Miss Deirdre Cantor had outshone every other lady present. It had seemed that everywhere he'd turned, he'd caught glimpses of her shimmering golden hair and her shining blue eyes When she'd moved into Brook House with her cousins and her thrice-damned stepmother, she'd seemed gracious and demure, but not especially bold. He'd become used to her presence, and after a while he'd found himself less bemused by her perfect features and more interested in the subtle play of emotions behind her poised facade. Although of course, he'd never thought of her as anything but a future relative. The plans on Calder's desk refused to make sense to his eyes.
He closed them and leaned his head back against his chair. He ought to have considered that when he'd married a true beauty—again! A bedchamber with the enormous four-poster hung in more gold velvet, a matched sitting room with a grand fireplace, and a dressing room where, apparently, there would be no new gowns to hang. Deirdre pressed her palms to her cheeks to suppress the furious heat still lingering there.
Stupid, stupid girl! She'd brought it on herself, of course. How could she have lost her temper at such a crucial moment? She'd put up with Tessa for all those years, she ought to have been able to control herself for a quarter of an hour as the new lady of Brookhaven! I thought those days were done. At least, I'd hoped The familiar oppression of the last ten years pressed down upon Deirdre as if she'd never escaped Tessa. She'd dreamed of having this view, but now she squeezed her eyes closed against it. How could she have been so idiotic? She could have wed one of the many young men, some nearly rich enough, who would have let her run her own life and his as well!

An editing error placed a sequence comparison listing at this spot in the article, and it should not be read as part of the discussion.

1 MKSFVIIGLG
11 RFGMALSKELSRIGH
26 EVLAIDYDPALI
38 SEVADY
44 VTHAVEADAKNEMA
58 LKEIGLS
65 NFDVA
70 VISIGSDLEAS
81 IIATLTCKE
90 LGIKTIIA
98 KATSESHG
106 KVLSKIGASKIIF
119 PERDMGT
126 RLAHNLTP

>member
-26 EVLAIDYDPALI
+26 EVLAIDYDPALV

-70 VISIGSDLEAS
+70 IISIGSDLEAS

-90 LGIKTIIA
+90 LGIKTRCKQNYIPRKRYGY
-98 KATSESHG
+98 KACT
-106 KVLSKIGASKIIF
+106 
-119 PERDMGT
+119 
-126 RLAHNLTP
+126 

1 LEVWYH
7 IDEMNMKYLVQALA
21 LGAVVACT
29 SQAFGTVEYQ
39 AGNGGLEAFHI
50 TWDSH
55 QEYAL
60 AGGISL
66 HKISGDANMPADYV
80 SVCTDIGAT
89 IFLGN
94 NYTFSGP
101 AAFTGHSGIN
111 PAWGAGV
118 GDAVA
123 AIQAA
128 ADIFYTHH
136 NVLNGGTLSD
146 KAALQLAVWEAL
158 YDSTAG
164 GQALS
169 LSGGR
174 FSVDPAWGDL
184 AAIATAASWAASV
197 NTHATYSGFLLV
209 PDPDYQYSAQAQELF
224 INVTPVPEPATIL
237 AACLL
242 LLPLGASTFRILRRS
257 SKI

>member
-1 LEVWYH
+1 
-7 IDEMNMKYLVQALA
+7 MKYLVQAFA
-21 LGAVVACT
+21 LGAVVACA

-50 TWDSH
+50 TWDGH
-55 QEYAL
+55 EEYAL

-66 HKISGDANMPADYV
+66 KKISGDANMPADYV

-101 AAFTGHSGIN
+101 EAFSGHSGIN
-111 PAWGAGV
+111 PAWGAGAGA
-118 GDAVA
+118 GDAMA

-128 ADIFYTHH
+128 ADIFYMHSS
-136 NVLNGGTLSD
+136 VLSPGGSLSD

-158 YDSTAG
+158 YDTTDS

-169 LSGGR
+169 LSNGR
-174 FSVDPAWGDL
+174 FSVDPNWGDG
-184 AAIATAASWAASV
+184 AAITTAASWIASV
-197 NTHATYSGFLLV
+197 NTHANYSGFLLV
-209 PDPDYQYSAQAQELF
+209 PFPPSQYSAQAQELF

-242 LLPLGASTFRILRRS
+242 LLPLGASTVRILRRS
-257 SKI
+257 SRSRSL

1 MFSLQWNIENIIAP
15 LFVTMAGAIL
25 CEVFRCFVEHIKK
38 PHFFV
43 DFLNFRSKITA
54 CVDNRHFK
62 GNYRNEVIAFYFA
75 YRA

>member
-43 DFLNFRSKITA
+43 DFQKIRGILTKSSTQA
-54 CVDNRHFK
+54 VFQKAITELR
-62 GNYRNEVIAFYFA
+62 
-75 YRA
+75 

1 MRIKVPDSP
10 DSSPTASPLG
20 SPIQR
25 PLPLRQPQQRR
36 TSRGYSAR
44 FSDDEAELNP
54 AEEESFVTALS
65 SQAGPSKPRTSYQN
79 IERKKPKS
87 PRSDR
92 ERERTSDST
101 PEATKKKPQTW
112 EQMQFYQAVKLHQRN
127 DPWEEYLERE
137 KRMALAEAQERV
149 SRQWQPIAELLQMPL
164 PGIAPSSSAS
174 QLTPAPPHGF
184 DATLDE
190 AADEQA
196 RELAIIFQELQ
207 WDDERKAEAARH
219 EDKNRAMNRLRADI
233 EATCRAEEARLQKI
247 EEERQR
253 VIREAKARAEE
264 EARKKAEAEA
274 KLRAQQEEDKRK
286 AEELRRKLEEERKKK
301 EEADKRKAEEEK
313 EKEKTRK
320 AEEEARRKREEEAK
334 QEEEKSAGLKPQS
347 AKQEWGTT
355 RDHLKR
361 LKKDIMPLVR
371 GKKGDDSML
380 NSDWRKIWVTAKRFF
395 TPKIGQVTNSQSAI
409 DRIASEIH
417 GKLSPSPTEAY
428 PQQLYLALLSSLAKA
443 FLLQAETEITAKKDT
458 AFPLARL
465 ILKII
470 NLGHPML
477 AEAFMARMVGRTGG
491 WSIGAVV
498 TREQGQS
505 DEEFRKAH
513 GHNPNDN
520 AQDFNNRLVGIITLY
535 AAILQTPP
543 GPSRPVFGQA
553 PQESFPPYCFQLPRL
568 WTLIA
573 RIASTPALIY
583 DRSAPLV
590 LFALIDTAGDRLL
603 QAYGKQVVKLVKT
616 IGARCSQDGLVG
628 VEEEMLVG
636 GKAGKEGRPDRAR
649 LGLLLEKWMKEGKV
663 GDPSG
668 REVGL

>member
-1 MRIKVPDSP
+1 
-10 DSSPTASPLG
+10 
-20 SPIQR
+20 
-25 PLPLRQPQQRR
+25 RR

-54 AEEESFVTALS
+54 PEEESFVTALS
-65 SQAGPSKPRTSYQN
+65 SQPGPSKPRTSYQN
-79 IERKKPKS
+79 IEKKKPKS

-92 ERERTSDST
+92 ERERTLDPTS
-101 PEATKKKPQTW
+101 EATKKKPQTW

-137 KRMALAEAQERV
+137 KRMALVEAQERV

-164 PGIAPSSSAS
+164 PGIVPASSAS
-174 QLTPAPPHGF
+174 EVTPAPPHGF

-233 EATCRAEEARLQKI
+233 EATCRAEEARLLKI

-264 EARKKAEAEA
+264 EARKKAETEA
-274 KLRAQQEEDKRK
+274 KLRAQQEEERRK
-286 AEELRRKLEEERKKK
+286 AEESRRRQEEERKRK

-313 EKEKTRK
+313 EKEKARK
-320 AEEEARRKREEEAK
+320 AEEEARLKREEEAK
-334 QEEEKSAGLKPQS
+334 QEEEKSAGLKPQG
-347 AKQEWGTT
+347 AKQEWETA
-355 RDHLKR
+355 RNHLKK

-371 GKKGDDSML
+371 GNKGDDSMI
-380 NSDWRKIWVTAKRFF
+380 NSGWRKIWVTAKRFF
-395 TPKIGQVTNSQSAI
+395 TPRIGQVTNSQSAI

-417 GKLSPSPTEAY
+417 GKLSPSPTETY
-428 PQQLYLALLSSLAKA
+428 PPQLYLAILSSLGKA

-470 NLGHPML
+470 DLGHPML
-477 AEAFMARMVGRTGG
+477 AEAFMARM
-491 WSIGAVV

She could have married someone like Baskin, whose puppyish devotion would have been irritating but useful, or even some priggish solicitor like Mr.
tricks treats witches and sweets the boy next door book 2 Manual
Stickley, who could have kept her quite happily spending his money for the rest of her life. No new gowns. He thought her so shallow minded that she'd quail before such a threat? What no one realized was that stylish Miss Deirdre Cantor had never bought costly fashions and worn them once. She had been making the same half-dozen gowns do for the entire season with clever trims and distracting accessories and the only reason she had that many was that even Tessa was forced to see the logic behind dangling well-dressed bait.